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Italy imposes tough coronavirus curbs as US cases hit record highs

World Health Organization warns of ‘exponential’ rise in infections during second waves in countries that appeared to have virus under control earlier this year

A couple walk past a bar at the end of a day's work at Plaza Mayor in Madrid on October 24, 2020. (Photo by OSCAR DEL POZO / AFP)
A couple walk past a bar at the end of a day's work at Plaza Mayor in Madrid on October 24, 2020. (Photo by OSCAR DEL POZO / AFP)

ROME, Italy (AFP) — Italy unveiled tough new restrictions on Sunday to help curb surging coronavirus cases, while the pandemic has taken center stage in the US election campaign as infections there hit record levels.

Spain was also mulling a new national state of emergency to enable it to impose curfews after it became the first country in the European Union to pass the grim milestone of one million cases.

The World Health Organization has warned of an “exponential” rise in infections threatening health systems’ ability to cope with a second wave of the pandemic, testing many nations that appeared to have the virus under control earlier this year.

COVID-19 has now claimed the lives of 1.1 million people and infected more than 42 million globally, with the WHO warning the northern hemisphere was at an especially critical juncture with winter looming.

Governments are struggling to balance new restrictions against the need to revive economies already battered by earlier draconian lockdowns after the virus first emerged in the Chinese city of Wuhan late last year.

But populations weary of social isolation and economic hardship have bristled at the tougher measures including curfews and limits on social gatherings.

Youngsters ‘uncontrolled’

Italy, the epicenter of the first European outbreak, on Sunday tightened its anti-virus curbs despite opposition from regional chiefs and street protests.

Cinemas, theaters, gyms and swimming pools must all close under the new rules, which come into force on Monday and run until November 24, while restaurants and bars will have to stop serving at 6 p.m.

The new measures were introduced just hours after dozens of far-right protesters in Rome clashed with riot police during a demonstration against a curfew, setting off fireworks, burning bins and throwing projectiles.

Italian police officers clash with far right Forza Nuova party activists during a protest against the government restriction measures to curb the spread of COVID-19, at central Piazza del Popolo, in Rome, Italy on October 24, 2020. (Andreas SOLARO/AFP)

Elsewhere in Europe, Spain was bracing for a national state of emergency, overnight curfews and other new containment measures expected to be decided at a cabinet meeting on Sunday.

“The curfew is good for those who are drinking in the street a lot lately, because at our age people go out a lot, they are uncontrolled and then what happens, happens,” said 17-year-old student Juan Pelayo in Valladolid, a town in the Castilla and Leon region which has gone ahead and introduced a nighttime curfew on its own.

“You can infect your parents, then your parents go to work, they infect everybody, you have to keep in mind that there are elderly people, and elderly people might die,” he warned.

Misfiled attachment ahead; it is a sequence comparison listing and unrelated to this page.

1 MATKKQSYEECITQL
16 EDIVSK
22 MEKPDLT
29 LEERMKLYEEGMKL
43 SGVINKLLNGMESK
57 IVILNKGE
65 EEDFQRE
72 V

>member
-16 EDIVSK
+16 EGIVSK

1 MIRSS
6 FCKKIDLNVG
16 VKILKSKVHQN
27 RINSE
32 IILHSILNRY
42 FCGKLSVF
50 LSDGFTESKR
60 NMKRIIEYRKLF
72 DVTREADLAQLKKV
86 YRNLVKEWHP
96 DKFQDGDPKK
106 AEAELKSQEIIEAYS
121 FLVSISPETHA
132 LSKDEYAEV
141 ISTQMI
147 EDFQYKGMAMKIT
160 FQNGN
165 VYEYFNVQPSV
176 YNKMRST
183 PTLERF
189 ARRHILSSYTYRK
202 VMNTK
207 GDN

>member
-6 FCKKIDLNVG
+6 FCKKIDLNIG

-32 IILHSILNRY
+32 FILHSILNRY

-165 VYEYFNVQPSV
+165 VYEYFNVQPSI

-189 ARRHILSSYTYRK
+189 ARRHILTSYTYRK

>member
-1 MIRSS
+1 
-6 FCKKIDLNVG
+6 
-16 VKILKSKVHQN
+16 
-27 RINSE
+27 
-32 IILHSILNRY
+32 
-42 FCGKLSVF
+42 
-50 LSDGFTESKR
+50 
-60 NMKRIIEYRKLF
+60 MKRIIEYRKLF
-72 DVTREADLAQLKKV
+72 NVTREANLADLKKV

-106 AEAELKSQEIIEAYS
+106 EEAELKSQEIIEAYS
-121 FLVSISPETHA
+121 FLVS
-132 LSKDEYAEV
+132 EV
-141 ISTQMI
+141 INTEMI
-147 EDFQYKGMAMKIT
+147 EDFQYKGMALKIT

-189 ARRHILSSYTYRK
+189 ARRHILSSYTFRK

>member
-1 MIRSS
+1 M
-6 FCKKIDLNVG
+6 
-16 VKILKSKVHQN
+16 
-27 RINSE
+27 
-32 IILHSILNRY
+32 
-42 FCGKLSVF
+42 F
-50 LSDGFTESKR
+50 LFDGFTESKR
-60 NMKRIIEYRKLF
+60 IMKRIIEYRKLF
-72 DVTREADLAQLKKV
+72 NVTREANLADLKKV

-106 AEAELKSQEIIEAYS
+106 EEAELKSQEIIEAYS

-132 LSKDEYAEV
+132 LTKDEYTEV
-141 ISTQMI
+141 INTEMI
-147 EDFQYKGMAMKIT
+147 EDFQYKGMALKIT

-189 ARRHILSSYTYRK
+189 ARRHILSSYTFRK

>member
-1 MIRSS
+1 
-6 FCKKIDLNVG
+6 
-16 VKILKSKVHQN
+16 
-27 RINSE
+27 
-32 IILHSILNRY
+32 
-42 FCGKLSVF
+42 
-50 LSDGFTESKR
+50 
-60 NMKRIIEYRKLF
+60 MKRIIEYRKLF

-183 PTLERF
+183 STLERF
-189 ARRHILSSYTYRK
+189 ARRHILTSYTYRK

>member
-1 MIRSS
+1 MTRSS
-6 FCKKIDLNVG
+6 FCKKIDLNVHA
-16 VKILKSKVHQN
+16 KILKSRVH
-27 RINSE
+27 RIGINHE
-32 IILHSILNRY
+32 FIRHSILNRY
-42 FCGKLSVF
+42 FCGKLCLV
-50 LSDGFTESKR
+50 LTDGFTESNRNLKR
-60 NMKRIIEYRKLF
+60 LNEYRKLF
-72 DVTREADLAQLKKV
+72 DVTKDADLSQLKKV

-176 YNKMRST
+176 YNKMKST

‘Close to capacity’

The United States remains the hardest-hit country on the planet, and on Saturday it set a daily record for new COVID-19 cases for the second straight day, at nearly 89,000, with a further surge expected as cold weather arrives.

The virus has become a central issue ahead of the November 3 election, with US President Donald Trump sparring over his handling of the pandemic with challenger Joe Biden.

And US Vice President Mike Pence’s chief of staff tested positive for COVID-19 on Saturday, the latest in a list of figures connected to Trump’s administration to do so.

“The idea that somehow this White House has done anything but completely screw this thing up is nonsense,” said Trump’s predecessor Barack Obama, who hit the campaign trail on Saturday to campaign for Biden, his former deputy.

The virus has claimed more than 224,000 American lives, with no end in sight, and a majority of voters say Trump has handled the crisis poorly.

After the US, the worst affected countries are Brazil, India, Mexico and Britain.

Colombia became the latest country to record a million confirmed COVID-19 cases on Saturday while France recorded a 24-hour record of more than 45,000 infections a day after passing the same milestone.

The French government has extended an overnight curfew to cover areas home to around 46 million people — two out of every three French.

“The difference compared to the first wave is that now we also have all the chronic pathologies of the winter period to take care of,” emergency doctor Agnes Ricard-Hibon told local television.

Police officers of Germany’s Federal Police patrol a popular shopping street in Berlin October 24, 2020 in Berlin. (STEFANIE LOOS / AFP)

In neighboring Germany, the city of Frankfurt became the latest to cancel its traditional Christmas market, which usually attracts more than two million visitors.

“The order of the day is to reduce contacts, (and) to meet as few people as possible,” Chancellor Angela Merkel said after Germany recorded its 10,000th coronavirus death on Saturday.

On Friday, WHO chief Tedros Adhanom Ghebreyesus warned that “too many countries are seeing an exponential increase in COVID-19 cases and that is now leading to hospitals and intensive care units running close to or above capacity.”

“We urge leaders to take immediate action to prevent further unnecessary deaths,” he said.

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